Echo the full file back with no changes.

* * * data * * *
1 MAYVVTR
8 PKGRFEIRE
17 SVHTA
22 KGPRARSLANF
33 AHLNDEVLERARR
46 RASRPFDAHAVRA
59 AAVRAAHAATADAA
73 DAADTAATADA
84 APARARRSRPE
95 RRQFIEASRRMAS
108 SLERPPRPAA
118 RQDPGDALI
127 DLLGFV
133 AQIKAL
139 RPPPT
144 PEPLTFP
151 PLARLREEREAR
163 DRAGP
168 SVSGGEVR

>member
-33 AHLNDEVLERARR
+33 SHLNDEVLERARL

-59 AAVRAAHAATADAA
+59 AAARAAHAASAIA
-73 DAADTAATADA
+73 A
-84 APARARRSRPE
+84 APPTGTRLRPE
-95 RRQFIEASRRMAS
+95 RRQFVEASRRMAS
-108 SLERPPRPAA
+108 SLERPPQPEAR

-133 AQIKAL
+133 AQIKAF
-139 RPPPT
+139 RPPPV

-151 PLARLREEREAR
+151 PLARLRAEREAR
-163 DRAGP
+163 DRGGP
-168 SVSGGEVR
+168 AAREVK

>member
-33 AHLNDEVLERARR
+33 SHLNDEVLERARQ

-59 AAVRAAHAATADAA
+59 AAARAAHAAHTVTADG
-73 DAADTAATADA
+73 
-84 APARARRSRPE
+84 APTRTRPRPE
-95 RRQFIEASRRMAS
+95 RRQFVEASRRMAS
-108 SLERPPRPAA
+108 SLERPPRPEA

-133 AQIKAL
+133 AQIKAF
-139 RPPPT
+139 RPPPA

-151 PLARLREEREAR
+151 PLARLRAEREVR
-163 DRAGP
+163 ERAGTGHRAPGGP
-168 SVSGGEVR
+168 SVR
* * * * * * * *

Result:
1 MAYVVTR
8 PKGRFEIRE
17 SVHTA
22 KGPRARSLANF
33 AHLNDEVLERARR
46 RASRPFDAHAVRA
59 AAVRAAHAATADAA
73 DAADTAATADA
84 APARARRSRPE
95 RRQFIEASRRMAS
108 SLERPPRPAA
118 RQDPGDALI
127 DLLGFV
133 AQIKAL
139 RPPPT
144 PEPLTFP
151 PLARLREEREAR
163 DRAGP
168 SVSGGEVR

>member
-33 AHLNDEVLERARR
+33 SHLNDEVLERARL

-59 AAVRAAHAATADAA
+59 AAARAAHAASAIA
-73 DAADTAATADA
+73 A
-84 APARARRSRPE
+84 APPTGTRLRPE
-95 RRQFIEASRRMAS
+95 RRQFVEASRRMAS
-108 SLERPPRPAA
+108 SLERPPQPEAR

-133 AQIKAL
+133 AQIKAF
-139 RPPPT
+139 RPPPV

-151 PLARLREEREAR
+151 PLARLRAEREAR
-163 DRAGP
+163 DRGGP
-168 SVSGGEVR
+168 AAREVK

>member
-33 AHLNDEVLERARR
+33 SHLNDEVLERARQ

-59 AAVRAAHAATADAA
+59 AAARAAHAAHTVTADG
-73 DAADTAATADA
+73 
-84 APARARRSRPE
+84 APTRTRPRPE
-95 RRQFIEASRRMAS
+95 RRQFVEASRRMAS
-108 SLERPPRPAA
+108 SLERPPRPEA

-133 AQIKAL
+133 AQIKAF
-139 RPPPT
+139 RPPPA

-151 PLARLREEREAR
+151 PLARLRAEREVR
-163 DRAGP
+163 ERAGTGHRAPGGP
-168 SVSGGEVR
+168 SVR